Decentralised music streaming service Audius has announced a $5m funding round that includes investment from some big names in the music world.
Katy Perry, Nas, The Chainsmokers, Jason Derulo and Pusha T are among the artists backing the blockchain startup, along with Sound Ventures (the firm co-founded by veteran manager Guy Oseary), Electric Feel Ventures and former Sony/ATV boss Martin Bandier.
The funding comes as Audius reached its latest milestone: six million monthly active users listening to its service.
The company emerged in 2018 with $5.5m of funding, and was quickly dubbed ‘SoundCloud on the blockchain’ for its focus on independent artists uploading their music to its decentralised platform.
It has since raised further funding rounds – $3.1m in August 2020 and $1.25m in October that year – and built its community of listeners and artists, while also exploring NFTs and co-launching a fund for artists with two other blockchain firms. Most recently, Audius added a feature enabling artists to share their music from its platform directly to TikTok.
What’s interesting about today’s news is that Katy Perry, The Chainsmokers, Nas and Jason Derulo aren’t DIY artists: they’re firmly rooted in the traditional system of label and publishing deals. If they want to put their music in Audius, there will be some licensing hoops to jump through.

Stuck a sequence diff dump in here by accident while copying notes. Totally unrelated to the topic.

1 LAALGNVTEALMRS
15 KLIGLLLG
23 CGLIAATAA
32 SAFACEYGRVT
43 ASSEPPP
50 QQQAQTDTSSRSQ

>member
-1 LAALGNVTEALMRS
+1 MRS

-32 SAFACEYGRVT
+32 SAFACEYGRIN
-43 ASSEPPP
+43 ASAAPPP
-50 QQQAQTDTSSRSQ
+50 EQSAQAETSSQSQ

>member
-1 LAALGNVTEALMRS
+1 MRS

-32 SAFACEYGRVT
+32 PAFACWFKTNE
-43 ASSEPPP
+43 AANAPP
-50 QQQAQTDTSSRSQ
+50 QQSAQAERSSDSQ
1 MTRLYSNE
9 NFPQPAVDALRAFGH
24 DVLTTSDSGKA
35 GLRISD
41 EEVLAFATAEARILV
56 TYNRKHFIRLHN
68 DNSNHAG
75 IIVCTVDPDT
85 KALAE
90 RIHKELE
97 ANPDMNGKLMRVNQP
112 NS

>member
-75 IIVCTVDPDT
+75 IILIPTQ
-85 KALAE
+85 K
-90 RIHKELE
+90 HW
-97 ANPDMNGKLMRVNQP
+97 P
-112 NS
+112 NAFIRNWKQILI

Well, not always. The Chainsmokers are planning to dodge that headache. “We plan to upload the stuff we play live, which we wouldn’t typically share on traditional music platforms,” they said in a statement.
“It’s a purer alternative to the more polished album rollouts that we will continue to deliver. As an artist it’s empowering to share different creative choices and to test stuff out in a lower-stakes environment.”
Audius, meanwhile, clearly wants to build bridges with the traditional music industry.
“While the network has catered favourably to independent artists in the past, this news reflects Audius’ first step toward integrating with the existing industry in a cooperative and exciting way,” is how its announcement put it.
Other artists who have made strategic investments in Audius include Steve Aoki, Mike Shinoda of Linkin Park and Disclosure.
The bigger picture is of artists putting some of their own money behind blockchain technology, a sector that in music saw considerable hype in 2016 and 2017 (often of the ‘sweep away the industry middlemen!’ variety) before a subsequent backlash – or as research firm Gartner would term it, a trough of disillusionment.
The situation is more interesting in 2021, with a mixture of old and new startups exploring how blockchain technology can work for artists and the music industry alike, in areas from streaming to metadata and royalty tracking.
(And, of course, in non-fungible tokens (NFTs), which appear to have accelerated through their own initial hype and backlash to reach a similar point of… engaged exploration.)
Audius is one of the companies hoping to carve out a long-term role for itself, with the help of its artist and industry investors.
“I’ve known that blockchain will change the world since I invested in Coinbase five years ago and I believe it might be the most important technology to ever hit the music industry,” said Nas in a statement today. “Everyone who uploads to Audius can be an owner, you can’t say that about any other platform.”